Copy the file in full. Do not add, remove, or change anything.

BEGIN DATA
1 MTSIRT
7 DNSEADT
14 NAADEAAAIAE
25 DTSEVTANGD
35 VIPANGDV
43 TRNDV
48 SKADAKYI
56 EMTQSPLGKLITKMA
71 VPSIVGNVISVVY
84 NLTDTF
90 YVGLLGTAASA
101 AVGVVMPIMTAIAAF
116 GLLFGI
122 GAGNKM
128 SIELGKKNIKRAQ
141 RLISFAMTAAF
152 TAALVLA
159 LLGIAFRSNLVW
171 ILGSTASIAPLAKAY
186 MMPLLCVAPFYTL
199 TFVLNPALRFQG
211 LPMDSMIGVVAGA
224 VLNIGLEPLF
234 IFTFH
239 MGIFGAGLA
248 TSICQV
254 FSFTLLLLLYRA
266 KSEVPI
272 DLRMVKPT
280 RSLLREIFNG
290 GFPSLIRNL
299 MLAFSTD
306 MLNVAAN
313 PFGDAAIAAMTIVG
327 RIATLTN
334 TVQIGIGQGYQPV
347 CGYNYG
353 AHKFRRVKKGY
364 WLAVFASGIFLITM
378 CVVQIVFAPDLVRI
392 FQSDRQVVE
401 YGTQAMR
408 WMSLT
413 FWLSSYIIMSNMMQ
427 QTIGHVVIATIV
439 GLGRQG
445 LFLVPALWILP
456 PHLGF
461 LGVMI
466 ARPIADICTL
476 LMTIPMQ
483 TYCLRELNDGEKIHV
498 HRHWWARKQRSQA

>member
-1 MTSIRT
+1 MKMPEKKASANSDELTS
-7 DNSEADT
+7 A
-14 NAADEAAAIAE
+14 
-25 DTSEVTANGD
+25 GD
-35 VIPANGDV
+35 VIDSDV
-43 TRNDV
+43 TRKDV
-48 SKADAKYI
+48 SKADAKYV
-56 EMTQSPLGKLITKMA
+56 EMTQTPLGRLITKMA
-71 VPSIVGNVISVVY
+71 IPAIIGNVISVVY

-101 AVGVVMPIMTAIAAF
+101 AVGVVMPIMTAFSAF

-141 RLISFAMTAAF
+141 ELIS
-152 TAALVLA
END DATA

1 MTSIRT
7 DNSEADT
14 NAADEAAAIAE
25 DTSEVTANGD
35 VIPANGDV
43 TRNDV
48 SKADAKYI
56 EMTQSPLGKLITKMA
71 VPSIVGNVISVVY
84 NLTDTF
90 YVGLLGTAASA
101 AVGVVMPIMTAIAAF
116 GLLFGI
122 GAGNKM
128 SIELGKKNIKRAQ
141 RLISFAMTAAF
152 TAALVLA
159 LLGIAFRSNLVW
171 ILGSTASIAPLAKAY
186 MMPLLCVAPFYTL
199 TFVLNPALRFQG
211 LPMDSMIGVVAGA
224 VLNIGLEPLF
234 IFTFH
239 MGIFGAGLA
248 TSICQV
254 FSFTLLLLLYRA
266 KSEVPI
272 DLRMVKPT
280 RSLLREIFNG
290 GFPSLIRNL
299 MLAFSTD
306 MLNVAAN
313 PFGDAAIAAMTIVG
327 RIATLTN
334 TVQIGIGQGYQPV
347 CGYNYG
353 AHKFRRVKKGY
364 WLAVFASGIFLITM
378 CVVQIVFAPDLVRI
392 FQSDRQVVE
401 YGTQAMR
408 WMSLT
413 FWLSSYIIMSNMMQ
427 QTIGHVVIATIV
439 GLGRQG
445 LFLVPALWILP
456 PHLGF
461 LGVMI
466 ARPIADICTL
476 LMTIPMQ
483 TYCLRELNDGEKIHV
498 HRHWWARKQRSQA

>member
-1 MTSIRT
+1 MKMPEKKASANSDELTS
-7 DNSEADT
+7 A
-14 NAADEAAAIAE
+14 
-25 DTSEVTANGD
+25 GD
-35 VIPANGDV
+35 VIDSDV
-43 TRNDV
+43 TRKDV
-48 SKADAKYI
+48 SKADAKYV
-56 EMTQSPLGKLITKMA
+56 EMTQTPLGRLITKMA
-71 VPSIVGNVISVVY
+71 IPAIIGNVISVVY

-101 AVGVVMPIMTAIAAF
+101 AVGVVMPIMTAFSAF

-141 RLISFAMTAAF
+141 ELIS
-152 TAALVLA